No 'boots on the ground' in Iran dispute, Trump says, citing 'unlimited time' for new deal

Reuters, AP

U.S. President Donald Trump said Wednesday that he was “not talking boots on the ground” should he take military action against Iran and that he had “unlimited time” to try to forge an agreement with Tehran.

Iran suggested it was just one day from breaching a limit in the 2015 nuclear deal that restricted its stockpile of uranium, a move that would pressure European countries aiming to be neutral to pick sides.

The fate of the multilateral nuclear deal, under which Iran agreed to curbs on its nuclear program in return for relief from economic sanctions, has been at the heart of the U.S.-Iran dispute which took on a military dimension in recent weeks.

Last week Iran shot down a U.S. drone it said was in its airspace, which Washington denied. Trump called off retaliatory airstrikes at the last minute, saying too many people would have died. Washington also accused Tehran or its proxies of attacks in May and June on six tankers in the Persian Gulf region, which Iran denies.

Asked on Fox Business Network if a war was brewing, Trump replied: “I hope we don’t but we’re in a very strong position if something should happen.”

“I’m not talking boots on the ground,” Trump said. “I’m just saying if something would happen, it wouldn’t last very long.”

Speaking later at a gathering of religious conservatives, the U.S. president talked about whether there could be a new agreement with Iran, suggesting he could live without one.

“If it doesn’t happen, that’s fine with me,” Trump said. “I have unlimited time, as far as I’m concerned.”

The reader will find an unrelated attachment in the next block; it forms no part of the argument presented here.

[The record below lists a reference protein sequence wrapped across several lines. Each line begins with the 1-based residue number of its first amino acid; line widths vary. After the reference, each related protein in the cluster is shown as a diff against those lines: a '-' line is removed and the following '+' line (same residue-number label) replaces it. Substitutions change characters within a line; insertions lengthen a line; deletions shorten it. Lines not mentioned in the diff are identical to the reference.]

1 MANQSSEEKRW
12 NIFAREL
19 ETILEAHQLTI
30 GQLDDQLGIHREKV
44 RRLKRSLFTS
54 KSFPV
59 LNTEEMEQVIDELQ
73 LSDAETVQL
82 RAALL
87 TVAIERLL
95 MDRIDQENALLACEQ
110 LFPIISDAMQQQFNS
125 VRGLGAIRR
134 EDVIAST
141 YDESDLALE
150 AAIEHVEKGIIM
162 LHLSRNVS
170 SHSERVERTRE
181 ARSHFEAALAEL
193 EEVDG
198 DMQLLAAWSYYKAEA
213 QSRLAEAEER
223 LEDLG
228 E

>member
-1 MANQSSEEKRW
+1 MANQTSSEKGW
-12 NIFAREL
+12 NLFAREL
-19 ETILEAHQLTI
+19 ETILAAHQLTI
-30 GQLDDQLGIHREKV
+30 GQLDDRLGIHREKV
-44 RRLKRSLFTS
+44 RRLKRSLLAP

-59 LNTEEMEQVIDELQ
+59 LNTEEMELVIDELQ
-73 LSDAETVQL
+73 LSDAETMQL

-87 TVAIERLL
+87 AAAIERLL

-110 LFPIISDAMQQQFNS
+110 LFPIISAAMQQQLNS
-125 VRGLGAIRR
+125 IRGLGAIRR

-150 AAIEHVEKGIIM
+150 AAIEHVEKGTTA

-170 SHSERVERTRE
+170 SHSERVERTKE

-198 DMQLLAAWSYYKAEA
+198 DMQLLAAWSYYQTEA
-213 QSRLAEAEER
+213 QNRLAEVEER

The new acting Pentagon chief said Tuesday that the Trump administration aims to persuade allies the confrontation with Iran is “not Iran versus the United States” but rather a global challenge requiring global diplomacy.

Speaking to reporters traveling with him to a meeting of NATO defense ministers in Brussels, Mark Esper said he wants to help form a broader coalition to deter Iran and compel its leaders to return to the negotiating table for nuclear talks.

Trump last year unilaterally withdrew from the nuclear deal with Iran struck by his predecessor President Barack Obama, arguing that it did not go far enough to restrict Iran’s nuclear and missile programs and other activities in the Middle East.

He has since re-imposed U.S. economic sanctions on Iran, including taking the unprecedented step in May of trying to drive Iran’s oil exports to zero.

Although the United States and Iran both say they do not want war, last week’s aborted U.S. strikes have been followed by menacing rhetoric on both sides. On Tuesday Trump threatened the “obliteration” of parts of Iran if it struck U.S. interests. President Hassan Rouhani, who normally presents Tehran’s mild-mannered face, called White House policy “mentally retarded.”